Local Wellness Policy

Each local educational agency that participates in the National School Lunch Program or other federal Child Nutrition programs is required by federal law to establish a local school wellness policy for all schools under its jurisdiction.

Local Wellness Policy
The Local Wellness Policy Final Rule, published July 2016, requires all local educational agencies that participate in the National School Lunch and School Breakfast Programs to meet expanded local school wellness policy requirements consistent with the requirements set forth in section 204 of the Healthy, Hunger- Free Kids Act of 2010. The final rule requires each local educational agency to establish minimum content requirements for the local school wellness policies, ensure stakeholder participation in the development and updates of such policies, and periodically assess and disclose to the public schools’ compliance with the local school wellness policies. These regulations are expected to result in local school wellness policies that strengthen the ability of a local educational agency to create a school nutrition environment that promotes students’ health, well-being, and ability to learn. In addition, these regulations will increase transparency for the public with regard to school wellness policies and contribute to integrity in the school nutrition program.

Requirements for Local Wellness Policies

USDA Local Wellness Policy Final Rule Summary

All local wellness policies, at a minimum, must include

      • Goals for
      • Nutrition education
      • Nutrition promotion
      • Physical activity and
      • Other school-based activities that promote student wellness
      • Standards and nutrition guidelines for all foods and beverages sold and served to students on the school campus, during the school day;
      • Policies for food and beverage marketing that allow marketing and advertising of only those foods and beverages that meet the Smart Snacks in School nutrition standards (by July 1, 2017)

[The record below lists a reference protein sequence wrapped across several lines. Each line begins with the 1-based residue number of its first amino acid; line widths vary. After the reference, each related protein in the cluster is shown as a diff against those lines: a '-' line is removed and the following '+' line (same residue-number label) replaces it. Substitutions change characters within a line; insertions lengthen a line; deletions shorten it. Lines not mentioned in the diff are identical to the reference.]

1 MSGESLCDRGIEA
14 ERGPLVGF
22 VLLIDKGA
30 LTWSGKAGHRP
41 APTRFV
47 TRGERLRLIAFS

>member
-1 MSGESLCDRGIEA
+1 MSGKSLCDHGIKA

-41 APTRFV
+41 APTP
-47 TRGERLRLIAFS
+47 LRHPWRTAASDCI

• Description of public involvement, public updates, policy leadership and evaluation plan

All LEAs must also:

      • Permit parents, students, representatives of the school food authority, teachers of physical education, school health professionals, the school board, school administrators and the general public to participate in the development, implementation, review and update of the LWP;
      • Inform and update the public (including parents, students and others in the community) about the content and implementation, and updating of LWP;
      • Assess compliance with the wellness policy requirements every 3 years to determine:
      • Compliance with the wellness policy (measuring implementation)
      • How the policy compares with model policies
      • Progress made in attaining the goals of the wellness policy.
      • Maintain a copy of the current wellness policy, how assessments are made available to the public, the most recent assessment of implementation of the policy, and documentation of efforts to review and update the policy.

LEAs must comply with all the provisions of the final rule by June 30, 2017. This means all wellness policies should be updated to include all information listed here at some point during this school year. Be sure to meet with your School Health Advisory Council and other administrators to begin working on any revisions your policies may need to be compliant.

You are encouraged to assess and gather information on your current school health environment to determine what changes are needed. There are many resources available to help you assess the environment and develop and refine your local wellness policy.

The Institute of Child Nutrition has developed an in-depth training for how to be a leader in creating an environment of wellness at your school through the Local Wellness Policy. You can register for the course on their webpage, here.

  • The School Health Index (SHI): Self-Assessment & Planning Guide is a self-assessment and planning tool that schools can use to improve their health and safety policies and programs. It’s easy to use and completely confidential.
  • This tool provides step by step guidance and resources to develop, implement and assess your local wellness policy.

All LEAs should be evaluating the extent to which the local wellness policy is being implemented, as well as how it compares to model policies.

In 2015, Rachel Hurshman, RD from Weld County School District in Colorado provided a professional development session in Arizona, highlighting the practices they employ for local wellness policy in their county. Below are links to the tools they use when assessing implementation, comparing their policy to model policies, and reporting the results to the public.

  • Sample evaluation tool: The contents of the assessment match the goals in their wellness policy, and each school completes the tool annually.
  • Sample evaluation results: Once each school completes the evaluation tool, the results can be shown in an easy to read format.